Roots Conference

Do you hear that? It’s a call to action. The issues plaguing the food industry today are frightening. A report from the Global Harvest Initiative states that the demand for food, feed, fiber and fuel will likely outpace food production in 2050. With the population expected to reach at least 9 billion, parts of the world still lack clean drinking water and $1 trillion worth of all food produced worldwide is lost or wasted. And those are just a few examples.

Are you feeling that call to action yet? The third annual Roots Conference at the Culinary Vegetable Institute in Milan, Ohio stresses the importance of not only adhering to and preserving important culinary traditions, but also illustrates how vital it is to look to the future for sound solutions for the problems we collectively face. 

Led by The Chef’s Garden farmer Lee Jones, the conference attracts farmers, chefs, academics, food scientists, journalists and consumers and inspires them to ask themselves what they can contribute to heal and improve the world. “When that group gets together, it’s the most action-oriented group of people,” Jones says. “They have a common thread of food and food supply. It’s unbelievable the powerful people that are drawn to the food world.” 

Jones started the Roots Conference after attending the MAD, the international culinary symposium founded by Danish chef Rene Redzepi. The name of the symposium – MAD – is taken from the Danish word for food. “The conversations were so timely and relevant and that wasn’t really happening here the way it should,” he explains. 

The theme of this year’s conference is “Taking Action” with a goal of providing tangible solutions, inspiring thought-provoking conversations, exchanging crucial information and developing powerful connections among people from across the globe. “There is a lot of networking happening,” Jones says. “Someone might be working on something similar to you. Our speakers talk about what they are working on and after the talks, anyone who wants to take that further can go and sit with them to take it to the next level.”

Let’s Talk

The Roots Conference invites a different group of speakers every year to talk about what they are doing. For example, Rabbi Alexander Rapaport co-founded the first kosher food kitchen in Brooklyn, N.Y. and partnered with Jones and The Chef’s Garden to receive fresh produce.

“This was particularly meaningful to me and really struck me,” Jones says. “In my mind, I thought if someone was hungry for food they would be grateful for a warm meal. I never considered the reality that someone may have a religious conviction and may not be able to consume that meal without jeopardizing their religious convictions.”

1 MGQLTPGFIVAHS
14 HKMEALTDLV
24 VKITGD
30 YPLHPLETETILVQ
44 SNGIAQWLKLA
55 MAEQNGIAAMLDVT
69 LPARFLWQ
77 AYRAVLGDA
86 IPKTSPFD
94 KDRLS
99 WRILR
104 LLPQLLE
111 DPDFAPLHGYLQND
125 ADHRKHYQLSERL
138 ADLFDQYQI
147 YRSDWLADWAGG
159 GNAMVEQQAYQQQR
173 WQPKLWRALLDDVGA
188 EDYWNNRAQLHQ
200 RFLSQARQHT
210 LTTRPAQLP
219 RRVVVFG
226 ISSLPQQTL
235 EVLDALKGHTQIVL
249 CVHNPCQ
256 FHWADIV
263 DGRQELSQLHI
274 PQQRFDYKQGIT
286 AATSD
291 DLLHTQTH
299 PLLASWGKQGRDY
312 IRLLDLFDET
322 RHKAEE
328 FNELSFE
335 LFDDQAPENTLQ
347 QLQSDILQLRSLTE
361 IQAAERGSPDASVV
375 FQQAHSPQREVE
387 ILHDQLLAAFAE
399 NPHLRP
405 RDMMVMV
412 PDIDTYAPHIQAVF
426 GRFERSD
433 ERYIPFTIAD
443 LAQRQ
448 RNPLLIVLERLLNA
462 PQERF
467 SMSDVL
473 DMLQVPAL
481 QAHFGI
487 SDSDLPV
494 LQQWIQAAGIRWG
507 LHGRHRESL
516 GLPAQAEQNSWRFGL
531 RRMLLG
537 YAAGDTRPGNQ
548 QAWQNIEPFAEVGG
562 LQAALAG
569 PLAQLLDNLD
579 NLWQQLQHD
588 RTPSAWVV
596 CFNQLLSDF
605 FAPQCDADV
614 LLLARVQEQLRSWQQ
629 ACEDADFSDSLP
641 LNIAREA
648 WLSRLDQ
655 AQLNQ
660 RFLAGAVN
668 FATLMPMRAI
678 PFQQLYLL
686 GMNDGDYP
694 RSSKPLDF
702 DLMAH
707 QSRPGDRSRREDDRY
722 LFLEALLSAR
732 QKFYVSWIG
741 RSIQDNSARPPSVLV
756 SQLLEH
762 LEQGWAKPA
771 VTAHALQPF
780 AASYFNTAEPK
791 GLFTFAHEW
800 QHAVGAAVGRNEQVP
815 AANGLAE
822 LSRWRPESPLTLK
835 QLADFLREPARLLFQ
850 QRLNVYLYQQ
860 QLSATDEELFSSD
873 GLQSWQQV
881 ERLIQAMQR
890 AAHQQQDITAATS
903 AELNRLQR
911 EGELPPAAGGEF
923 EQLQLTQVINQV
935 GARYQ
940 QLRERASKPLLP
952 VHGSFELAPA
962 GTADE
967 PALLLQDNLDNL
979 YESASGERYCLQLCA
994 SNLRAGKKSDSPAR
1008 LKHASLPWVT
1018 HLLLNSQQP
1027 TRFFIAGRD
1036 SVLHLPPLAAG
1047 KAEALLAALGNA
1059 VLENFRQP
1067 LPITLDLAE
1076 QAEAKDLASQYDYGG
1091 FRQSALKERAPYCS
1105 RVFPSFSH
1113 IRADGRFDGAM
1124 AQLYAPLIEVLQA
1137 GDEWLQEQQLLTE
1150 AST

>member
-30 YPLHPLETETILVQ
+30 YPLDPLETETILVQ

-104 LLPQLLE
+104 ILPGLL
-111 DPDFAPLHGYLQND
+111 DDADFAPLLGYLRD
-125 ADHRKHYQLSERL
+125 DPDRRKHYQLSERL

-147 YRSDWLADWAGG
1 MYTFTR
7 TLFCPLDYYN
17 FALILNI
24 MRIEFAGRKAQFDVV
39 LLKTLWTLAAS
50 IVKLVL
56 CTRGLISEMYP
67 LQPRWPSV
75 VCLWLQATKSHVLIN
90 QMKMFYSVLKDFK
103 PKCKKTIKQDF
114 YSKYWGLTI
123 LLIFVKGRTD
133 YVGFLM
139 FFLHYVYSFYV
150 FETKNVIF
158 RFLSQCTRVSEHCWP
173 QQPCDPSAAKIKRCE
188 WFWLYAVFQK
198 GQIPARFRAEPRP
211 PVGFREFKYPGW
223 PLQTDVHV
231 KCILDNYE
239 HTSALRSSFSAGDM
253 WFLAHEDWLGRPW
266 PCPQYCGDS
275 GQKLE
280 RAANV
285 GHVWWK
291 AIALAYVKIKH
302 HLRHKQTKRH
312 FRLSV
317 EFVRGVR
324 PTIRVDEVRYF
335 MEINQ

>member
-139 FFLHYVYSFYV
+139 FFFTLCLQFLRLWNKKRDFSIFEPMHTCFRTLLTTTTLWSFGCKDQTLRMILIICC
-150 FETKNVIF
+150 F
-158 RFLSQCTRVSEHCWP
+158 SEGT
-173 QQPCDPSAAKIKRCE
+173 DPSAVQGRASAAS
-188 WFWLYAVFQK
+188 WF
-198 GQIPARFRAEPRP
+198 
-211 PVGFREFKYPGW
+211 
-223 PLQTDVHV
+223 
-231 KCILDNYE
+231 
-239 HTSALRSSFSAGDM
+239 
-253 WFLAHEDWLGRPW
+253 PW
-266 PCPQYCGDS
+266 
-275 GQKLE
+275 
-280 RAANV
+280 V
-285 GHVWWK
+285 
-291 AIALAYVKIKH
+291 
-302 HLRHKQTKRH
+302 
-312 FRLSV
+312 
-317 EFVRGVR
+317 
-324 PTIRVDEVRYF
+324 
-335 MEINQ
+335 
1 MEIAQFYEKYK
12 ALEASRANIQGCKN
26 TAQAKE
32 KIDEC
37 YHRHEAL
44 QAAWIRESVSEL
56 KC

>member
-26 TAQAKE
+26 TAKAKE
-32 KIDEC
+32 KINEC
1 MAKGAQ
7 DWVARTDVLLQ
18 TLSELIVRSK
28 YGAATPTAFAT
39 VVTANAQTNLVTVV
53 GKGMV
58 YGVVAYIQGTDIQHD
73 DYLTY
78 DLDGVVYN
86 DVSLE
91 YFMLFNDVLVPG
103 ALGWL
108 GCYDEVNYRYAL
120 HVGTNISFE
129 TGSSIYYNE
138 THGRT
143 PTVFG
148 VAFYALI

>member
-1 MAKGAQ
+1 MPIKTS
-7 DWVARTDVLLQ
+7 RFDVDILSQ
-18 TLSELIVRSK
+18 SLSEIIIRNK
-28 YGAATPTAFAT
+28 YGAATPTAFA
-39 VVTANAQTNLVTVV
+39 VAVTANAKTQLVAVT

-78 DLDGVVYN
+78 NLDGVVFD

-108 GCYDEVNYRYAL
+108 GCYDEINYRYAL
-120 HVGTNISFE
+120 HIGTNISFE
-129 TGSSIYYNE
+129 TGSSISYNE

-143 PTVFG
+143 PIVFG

One of goals at The Chef’s Garden is to minimize waste and Jones looks for every opportunity to reduce it. Produce that is still great quality, but may not meet the grade is shipped FedEx for free to the kosher kitchen. “In the meantime, we get a great product to folks,” he adds. “It’s this type of example of things that can happen when you network. There is no telling where this ends up because there are so many networking opportunities.” 

Topics at this year’s conference include global waste, fermentation, the potential for seaweed to change the world, the chef activist and clean water for everyone. “It’s not about growing to some giant number,” Jones says. “These powerful and effective conferences are focused on a particular goal. That goal is really not about growing to a number, but continuing to make an impact socially, environmentally and sustainably. The future is going to be driven by collaboration. All of us is smarter than one of us.” 

During the conference, attendees will eat their own words. “There is a panel where they talk about food waste and ways not to be wasteful with things most people might throw away,” says Stephenie Medina, account supervisor at Bread and Butter Public Relations. “There is a meal that will be made from food waste type of items. Attendees can sit down, see and eat food prepared in a way that maybe they hadn’t thought about. They are seeing and engaging in what they are talking about.” 

The Chef’s Garden

Jones is considered a pioneer of the sustainable agricultural movement and continues to keep the family run farm – The Chef’s Garden – on the cutting-edge of the produce business. He says his family’s 300-acre vegetable farm in Huron, Ohio grows the tastiest and most nutritious specialty vegetable herbs and microgreens, the shoots of salad vegetables.

“What better place to host an event [the Roots Conference] of this magnitude than right here on the farm?” Jones asks. “There is no personal agenda for The Chef’s Garden to host this event. We are providing a nice environment for conversation and dialogue.”  

Just a couple miles from the farm, Jones started the Culinary Vegetable Institute, which provides a place for the world’s most innovative chefs to share knowledge, experiment and discover techniques for growing and preparing flavorful varieties of vegetables. “We believe quality food should be available to everyone,” Jones says. “There are powerful things happening in the world and the Roots Conference allows us to share what we are doing, magnify and support it, and work together to increase the efforts. We really want the attendees to feel empowered by collaborating and finding ways to work together. The theme of Taking Action is about moving things forward.”

Follow our coverage of the event Sept. 21-22 on Twitter @FoodandDrinkMag and Facebook at Food & Drink Intl. 


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